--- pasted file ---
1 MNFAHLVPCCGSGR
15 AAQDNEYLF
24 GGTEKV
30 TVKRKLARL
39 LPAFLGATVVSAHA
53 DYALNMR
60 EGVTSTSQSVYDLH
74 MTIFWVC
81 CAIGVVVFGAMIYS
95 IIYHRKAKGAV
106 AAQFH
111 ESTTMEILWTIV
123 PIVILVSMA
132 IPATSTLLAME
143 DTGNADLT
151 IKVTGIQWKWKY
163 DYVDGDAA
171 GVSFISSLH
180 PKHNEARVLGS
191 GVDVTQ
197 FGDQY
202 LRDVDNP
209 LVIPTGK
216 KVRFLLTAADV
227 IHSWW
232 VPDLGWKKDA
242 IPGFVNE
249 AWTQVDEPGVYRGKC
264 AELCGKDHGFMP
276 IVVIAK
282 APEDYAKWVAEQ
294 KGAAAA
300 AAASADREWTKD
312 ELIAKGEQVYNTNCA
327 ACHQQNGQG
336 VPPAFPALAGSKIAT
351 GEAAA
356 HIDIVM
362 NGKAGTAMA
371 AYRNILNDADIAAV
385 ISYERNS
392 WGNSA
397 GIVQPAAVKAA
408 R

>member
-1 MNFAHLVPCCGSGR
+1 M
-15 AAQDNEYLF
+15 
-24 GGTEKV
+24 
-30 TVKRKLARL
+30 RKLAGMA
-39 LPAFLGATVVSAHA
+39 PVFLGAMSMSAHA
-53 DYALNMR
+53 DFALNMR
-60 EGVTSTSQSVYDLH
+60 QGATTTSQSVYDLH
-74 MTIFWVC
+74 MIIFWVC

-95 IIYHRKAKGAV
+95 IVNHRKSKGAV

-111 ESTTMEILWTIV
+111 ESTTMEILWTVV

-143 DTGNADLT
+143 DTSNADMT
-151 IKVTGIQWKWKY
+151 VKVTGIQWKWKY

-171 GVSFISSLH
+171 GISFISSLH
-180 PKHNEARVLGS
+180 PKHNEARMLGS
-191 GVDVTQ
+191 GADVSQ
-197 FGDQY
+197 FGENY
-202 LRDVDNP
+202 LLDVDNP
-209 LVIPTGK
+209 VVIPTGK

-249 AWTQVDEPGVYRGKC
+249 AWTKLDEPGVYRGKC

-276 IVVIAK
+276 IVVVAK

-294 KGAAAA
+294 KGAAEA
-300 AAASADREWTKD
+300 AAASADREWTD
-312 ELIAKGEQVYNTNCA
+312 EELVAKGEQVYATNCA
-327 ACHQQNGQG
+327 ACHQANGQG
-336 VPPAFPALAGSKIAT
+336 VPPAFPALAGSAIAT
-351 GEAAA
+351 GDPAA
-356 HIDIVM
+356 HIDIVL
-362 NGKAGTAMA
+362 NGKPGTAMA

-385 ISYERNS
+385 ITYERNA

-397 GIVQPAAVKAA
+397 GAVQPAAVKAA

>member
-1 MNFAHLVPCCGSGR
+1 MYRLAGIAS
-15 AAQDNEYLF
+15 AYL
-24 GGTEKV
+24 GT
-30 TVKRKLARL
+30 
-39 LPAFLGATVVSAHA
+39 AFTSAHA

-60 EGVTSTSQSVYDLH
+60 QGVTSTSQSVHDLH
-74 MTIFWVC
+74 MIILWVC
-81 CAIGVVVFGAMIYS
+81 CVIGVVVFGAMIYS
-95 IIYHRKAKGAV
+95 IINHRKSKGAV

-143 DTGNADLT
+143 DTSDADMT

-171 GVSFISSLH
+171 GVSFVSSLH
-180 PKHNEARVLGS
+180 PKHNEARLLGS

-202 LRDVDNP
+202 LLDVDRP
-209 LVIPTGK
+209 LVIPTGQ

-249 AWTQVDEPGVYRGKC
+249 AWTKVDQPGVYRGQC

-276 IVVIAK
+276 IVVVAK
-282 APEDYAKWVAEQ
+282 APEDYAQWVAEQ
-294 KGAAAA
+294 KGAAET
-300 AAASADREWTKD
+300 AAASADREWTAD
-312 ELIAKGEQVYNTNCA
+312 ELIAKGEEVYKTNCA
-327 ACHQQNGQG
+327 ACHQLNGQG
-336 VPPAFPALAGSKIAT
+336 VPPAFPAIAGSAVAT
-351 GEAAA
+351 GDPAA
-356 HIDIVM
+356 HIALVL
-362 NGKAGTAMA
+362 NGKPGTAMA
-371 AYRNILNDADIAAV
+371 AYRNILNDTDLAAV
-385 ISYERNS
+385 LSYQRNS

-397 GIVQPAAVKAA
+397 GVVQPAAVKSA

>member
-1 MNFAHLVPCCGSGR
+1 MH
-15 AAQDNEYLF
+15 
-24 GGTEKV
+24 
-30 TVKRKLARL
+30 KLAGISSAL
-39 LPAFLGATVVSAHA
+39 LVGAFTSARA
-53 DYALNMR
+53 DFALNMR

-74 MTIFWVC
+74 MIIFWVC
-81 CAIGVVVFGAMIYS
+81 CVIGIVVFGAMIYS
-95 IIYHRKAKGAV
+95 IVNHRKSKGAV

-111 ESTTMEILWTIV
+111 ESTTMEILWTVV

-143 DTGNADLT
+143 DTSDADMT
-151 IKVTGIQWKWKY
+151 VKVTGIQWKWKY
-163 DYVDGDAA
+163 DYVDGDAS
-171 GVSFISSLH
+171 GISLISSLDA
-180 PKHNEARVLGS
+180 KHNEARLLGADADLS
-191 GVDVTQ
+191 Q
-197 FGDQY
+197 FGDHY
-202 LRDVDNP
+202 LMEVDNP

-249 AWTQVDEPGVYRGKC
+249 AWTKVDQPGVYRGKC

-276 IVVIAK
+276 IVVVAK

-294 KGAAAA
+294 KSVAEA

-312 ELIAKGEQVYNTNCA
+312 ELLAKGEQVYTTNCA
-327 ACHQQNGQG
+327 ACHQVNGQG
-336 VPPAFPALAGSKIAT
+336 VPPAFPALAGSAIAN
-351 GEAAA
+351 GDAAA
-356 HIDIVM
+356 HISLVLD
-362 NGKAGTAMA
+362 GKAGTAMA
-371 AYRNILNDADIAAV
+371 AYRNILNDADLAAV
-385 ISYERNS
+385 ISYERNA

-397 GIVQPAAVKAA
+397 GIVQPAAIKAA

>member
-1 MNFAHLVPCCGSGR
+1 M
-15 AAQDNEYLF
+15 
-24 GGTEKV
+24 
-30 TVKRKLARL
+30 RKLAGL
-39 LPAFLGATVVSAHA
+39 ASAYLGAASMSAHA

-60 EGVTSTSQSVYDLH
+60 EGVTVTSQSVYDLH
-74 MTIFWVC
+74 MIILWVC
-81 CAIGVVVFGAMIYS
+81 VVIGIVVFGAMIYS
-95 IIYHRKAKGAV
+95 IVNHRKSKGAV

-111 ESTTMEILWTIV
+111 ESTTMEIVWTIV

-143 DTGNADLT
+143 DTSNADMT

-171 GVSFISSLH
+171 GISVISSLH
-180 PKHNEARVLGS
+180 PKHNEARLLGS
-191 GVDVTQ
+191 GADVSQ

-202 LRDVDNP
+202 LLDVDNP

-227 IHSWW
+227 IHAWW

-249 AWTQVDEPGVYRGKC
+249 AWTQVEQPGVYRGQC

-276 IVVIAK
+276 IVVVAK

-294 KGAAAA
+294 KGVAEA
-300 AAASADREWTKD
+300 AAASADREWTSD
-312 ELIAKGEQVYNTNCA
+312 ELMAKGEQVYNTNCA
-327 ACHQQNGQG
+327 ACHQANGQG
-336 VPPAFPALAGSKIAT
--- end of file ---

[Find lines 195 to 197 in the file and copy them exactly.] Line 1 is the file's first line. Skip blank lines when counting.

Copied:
+191 Q
-197 FGDQY
+197 FGDHY